One of the most disturbing difficulties in assessing Traoré’s precise state of mind that night lay in his belief in witchcraft. The French press has totally mischaracterized Bensussan’s analysis, attributing to it the false notion that Traoré’s lack of legal responsibility was due to his taking drugs. The reason for such a colossal collective blunder on the part of the press is hard to understand—laziness of an industrial scope perhaps, or fear of confronting the real issue. But the press has led public opinion to believe, absurdly, that Traoré had been spared the rigor of the law because he had smoked joints. Bensussan’s position is in fact much more interesting than that because, even if proven wrong, it raises an unsettling question.

Like Zagury, Bensussan argues that Traoré’s psychotic episode did not start the night of the murder, but one and a half days earlier, when he started to think he was bewitched and began to hear voices. But contrary to Zagury, Bensussan sees in these manifestations the symptoms of a nascent schizophrenia that is bound to develop and reoccur chronically. If they had any effect at all, the drugs Traoré smoked that night only added to an existing abolition of consciousness. They did not create his psychosis nor change its course. Hence the lack of legal responsibility. According to French law, an abolition of consciousness is acknowledged if, and only if, a prognosis of incipient and developing schizophrenia can be confidently established.

In other words, Bensussan based his diagnosis of madness, and his prognosis of a future mental disease, on what he saw as Traoré’s erratic behavior: the belief that he was possessed, the search for an exorcist, his fear. But isn’t there a more rational, even cultural context in which such beliefs can be framed?

What if it was the product of a migrant culture—of fragmented cultures rearranged in a new context, but still culturally coherent enough for everyone in Traoré’s surroundings?

“We did not feel the need for an ethno-psychiatrist in our team,” Bensussan said to me when I raised the issue, “because Traoré’s symptoms were too hybrid to be coherently attached to any specific culture.” Traoré sometimes believed his stepfather was trying to poison him by blood transfer, and sometimes that the Haitian family help was practicing voodoo on him. But what if such hybridization was the product of a migrant culture—of fragmented cultures rearranged in a new context, but still culturally coherent enough for everyone in Traoré’s surroundings?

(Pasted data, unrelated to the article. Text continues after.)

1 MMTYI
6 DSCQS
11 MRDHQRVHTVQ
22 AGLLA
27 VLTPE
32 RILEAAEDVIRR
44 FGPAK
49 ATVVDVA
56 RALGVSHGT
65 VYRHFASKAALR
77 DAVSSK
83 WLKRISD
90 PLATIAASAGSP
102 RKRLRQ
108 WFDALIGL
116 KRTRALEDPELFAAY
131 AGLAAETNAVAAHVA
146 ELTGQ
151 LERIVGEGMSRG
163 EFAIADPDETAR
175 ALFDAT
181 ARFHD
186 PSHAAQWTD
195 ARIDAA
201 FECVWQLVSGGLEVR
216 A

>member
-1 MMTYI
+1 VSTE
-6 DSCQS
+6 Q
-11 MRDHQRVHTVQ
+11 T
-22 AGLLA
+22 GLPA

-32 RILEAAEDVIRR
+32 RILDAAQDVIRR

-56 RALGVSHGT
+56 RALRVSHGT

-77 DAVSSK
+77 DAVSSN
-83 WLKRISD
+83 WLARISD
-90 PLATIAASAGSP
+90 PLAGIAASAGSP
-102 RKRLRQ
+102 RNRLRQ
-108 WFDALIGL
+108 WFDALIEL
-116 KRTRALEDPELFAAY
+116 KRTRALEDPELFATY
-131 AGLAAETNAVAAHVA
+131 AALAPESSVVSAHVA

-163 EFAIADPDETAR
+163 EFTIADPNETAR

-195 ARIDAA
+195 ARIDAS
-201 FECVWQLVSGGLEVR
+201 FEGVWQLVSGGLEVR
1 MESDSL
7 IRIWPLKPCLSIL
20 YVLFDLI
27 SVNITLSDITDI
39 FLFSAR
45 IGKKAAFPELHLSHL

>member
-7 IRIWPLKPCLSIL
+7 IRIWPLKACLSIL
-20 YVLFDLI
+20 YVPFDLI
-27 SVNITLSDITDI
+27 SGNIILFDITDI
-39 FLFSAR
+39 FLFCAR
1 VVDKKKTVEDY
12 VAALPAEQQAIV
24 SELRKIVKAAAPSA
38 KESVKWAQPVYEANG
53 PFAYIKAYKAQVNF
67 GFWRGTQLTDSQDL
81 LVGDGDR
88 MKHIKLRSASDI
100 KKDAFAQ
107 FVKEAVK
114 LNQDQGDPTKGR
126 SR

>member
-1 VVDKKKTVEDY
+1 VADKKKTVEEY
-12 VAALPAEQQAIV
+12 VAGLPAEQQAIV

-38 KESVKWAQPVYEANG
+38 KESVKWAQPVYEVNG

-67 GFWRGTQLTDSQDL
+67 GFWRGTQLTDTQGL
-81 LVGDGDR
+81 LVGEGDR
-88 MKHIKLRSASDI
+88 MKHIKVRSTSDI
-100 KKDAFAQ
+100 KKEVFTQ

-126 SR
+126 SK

“Don’t kill him, don’t kill him, he’s possessed!” cried out Kobili Traoré’s sister Hinda when the cops on the scene finally tried to arrest him. Later, during her interview by the police, Hinda explained: “Kobili is not as usual, in the way he talks, in his eyes, you see he’s possessed … We all were possessed in the family … He thought it was his stepfather but we did not and so we argued.”

Aissé Traoré, Kobili’s other sister, agreed with Hinda and with her brother’s own self-diagnosis: “The marabout told me he was possessed.” And finally, the Traorés’ mother: “For two days he was strange, he was bizarre, he could not blink, he stared at everything with empty eyes, he was like inhabited by demons.”

Should all of these people be diagnosed with schizophrenia? And what about the exorcist Traoré went to see at the mosque on Rue Jean-Pierre Timbaud, near his home, which is known for being Salafi oriented? “What really matters,” notes Zagury, “is not what Traoré said at the mosque, or how he behaved then, but what was said to him.” Of which we know nothing.

In short, it may not be Traoré’s consciousness that was abolished, but his sense of self, which seems to have been overwhelmed by a syncretic belief in witchcraft made of animist magic, voodoo, unspecified superstition, and Islamic exorcism. And somewhere deep in the tissue of this baroque inner world laid the true demon: antisemitic hatred. But then, how exactly should Traoré’s state at the time of the murder be characterized?